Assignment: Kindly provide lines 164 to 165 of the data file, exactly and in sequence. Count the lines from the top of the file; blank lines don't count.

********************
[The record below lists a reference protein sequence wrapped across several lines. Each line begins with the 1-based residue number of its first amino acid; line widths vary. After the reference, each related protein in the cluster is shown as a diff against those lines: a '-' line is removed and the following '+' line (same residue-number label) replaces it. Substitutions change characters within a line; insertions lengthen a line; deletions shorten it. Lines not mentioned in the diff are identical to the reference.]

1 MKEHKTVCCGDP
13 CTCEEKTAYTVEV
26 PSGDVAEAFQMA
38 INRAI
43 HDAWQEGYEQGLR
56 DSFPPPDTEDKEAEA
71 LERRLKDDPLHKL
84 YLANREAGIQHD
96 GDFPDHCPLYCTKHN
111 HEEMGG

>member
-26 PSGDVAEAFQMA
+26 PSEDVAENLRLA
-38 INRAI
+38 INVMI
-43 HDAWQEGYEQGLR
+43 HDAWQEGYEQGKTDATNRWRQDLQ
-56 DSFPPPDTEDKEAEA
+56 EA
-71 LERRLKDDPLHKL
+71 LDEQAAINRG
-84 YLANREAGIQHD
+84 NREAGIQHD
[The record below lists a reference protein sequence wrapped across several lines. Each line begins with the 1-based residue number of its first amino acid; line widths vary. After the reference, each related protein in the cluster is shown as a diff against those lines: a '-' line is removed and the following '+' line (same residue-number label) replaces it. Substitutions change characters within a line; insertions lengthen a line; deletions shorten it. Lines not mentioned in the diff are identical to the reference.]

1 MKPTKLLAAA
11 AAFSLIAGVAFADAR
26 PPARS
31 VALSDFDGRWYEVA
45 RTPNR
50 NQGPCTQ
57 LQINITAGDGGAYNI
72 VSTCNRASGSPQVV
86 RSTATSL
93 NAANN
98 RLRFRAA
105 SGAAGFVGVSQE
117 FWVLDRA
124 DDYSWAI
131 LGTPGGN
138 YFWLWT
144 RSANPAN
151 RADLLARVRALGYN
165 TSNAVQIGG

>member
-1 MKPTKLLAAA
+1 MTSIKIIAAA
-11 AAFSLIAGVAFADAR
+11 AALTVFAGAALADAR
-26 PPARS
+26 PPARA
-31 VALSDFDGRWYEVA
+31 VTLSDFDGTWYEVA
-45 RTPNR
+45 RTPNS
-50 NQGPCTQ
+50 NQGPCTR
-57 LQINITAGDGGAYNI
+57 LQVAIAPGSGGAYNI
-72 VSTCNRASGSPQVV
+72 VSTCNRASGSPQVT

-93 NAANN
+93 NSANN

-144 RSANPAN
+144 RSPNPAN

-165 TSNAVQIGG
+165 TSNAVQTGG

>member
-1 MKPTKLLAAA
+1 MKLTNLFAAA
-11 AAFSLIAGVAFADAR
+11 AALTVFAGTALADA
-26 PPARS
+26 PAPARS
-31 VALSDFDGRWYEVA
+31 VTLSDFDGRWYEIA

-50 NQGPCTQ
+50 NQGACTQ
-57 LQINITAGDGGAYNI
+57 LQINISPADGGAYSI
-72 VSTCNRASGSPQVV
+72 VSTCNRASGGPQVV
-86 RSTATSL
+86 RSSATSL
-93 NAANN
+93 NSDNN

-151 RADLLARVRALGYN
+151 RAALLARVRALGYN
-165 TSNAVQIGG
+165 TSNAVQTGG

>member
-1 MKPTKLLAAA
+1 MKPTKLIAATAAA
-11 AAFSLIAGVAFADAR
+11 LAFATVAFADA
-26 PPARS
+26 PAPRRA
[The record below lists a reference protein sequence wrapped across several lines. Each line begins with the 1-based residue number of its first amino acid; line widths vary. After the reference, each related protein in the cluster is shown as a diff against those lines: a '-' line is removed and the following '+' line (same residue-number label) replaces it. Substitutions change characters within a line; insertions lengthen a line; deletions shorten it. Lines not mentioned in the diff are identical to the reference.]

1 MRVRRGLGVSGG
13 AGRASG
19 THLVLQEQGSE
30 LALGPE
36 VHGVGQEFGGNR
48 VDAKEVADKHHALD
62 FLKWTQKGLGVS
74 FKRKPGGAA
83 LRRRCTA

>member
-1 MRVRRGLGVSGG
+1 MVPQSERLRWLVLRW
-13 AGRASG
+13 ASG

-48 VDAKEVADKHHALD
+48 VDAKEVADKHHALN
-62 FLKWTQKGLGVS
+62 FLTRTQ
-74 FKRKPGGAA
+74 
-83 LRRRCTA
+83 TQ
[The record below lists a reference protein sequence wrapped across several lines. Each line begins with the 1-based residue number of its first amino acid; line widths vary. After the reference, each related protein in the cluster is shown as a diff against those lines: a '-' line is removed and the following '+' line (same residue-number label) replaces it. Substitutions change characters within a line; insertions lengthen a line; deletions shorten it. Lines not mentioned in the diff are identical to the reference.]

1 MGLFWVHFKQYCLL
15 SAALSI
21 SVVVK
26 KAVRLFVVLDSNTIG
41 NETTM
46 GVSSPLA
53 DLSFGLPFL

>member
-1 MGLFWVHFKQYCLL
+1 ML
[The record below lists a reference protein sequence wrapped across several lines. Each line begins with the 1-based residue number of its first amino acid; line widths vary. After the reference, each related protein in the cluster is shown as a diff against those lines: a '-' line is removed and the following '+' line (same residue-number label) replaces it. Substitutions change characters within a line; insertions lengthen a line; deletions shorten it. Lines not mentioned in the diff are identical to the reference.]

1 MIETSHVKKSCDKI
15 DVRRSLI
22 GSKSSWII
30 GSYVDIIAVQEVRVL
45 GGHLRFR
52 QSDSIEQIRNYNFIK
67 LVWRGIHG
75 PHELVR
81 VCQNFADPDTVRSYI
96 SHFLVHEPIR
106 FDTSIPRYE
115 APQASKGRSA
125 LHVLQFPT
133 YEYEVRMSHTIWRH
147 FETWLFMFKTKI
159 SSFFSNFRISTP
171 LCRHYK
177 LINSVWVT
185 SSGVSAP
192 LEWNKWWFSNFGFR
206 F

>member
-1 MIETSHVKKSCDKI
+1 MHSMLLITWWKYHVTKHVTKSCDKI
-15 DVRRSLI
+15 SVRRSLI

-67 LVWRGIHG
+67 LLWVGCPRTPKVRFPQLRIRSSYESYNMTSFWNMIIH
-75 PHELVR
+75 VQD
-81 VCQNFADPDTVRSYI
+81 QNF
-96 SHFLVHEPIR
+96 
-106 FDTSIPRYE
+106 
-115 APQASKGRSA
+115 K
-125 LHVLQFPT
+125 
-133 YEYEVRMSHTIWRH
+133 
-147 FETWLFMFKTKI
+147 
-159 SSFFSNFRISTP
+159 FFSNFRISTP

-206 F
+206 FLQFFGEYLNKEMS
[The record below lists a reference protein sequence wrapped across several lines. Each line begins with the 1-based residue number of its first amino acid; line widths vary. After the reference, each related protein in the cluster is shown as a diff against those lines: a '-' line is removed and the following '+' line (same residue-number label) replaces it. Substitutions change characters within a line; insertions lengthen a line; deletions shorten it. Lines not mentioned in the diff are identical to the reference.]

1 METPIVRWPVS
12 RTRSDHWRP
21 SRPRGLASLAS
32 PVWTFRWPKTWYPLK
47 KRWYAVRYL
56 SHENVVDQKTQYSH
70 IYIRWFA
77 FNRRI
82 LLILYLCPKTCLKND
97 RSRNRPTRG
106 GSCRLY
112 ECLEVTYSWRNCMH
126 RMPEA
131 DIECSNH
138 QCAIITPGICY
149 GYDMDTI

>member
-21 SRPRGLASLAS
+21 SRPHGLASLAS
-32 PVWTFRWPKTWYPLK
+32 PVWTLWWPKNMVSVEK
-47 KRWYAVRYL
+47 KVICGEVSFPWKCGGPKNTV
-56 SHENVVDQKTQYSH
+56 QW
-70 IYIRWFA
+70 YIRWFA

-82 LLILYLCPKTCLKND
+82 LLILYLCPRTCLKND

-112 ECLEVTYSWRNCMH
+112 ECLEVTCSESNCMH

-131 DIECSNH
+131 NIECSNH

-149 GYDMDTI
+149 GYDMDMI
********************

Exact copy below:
+81 QNF
-96 SHFLVHEPIR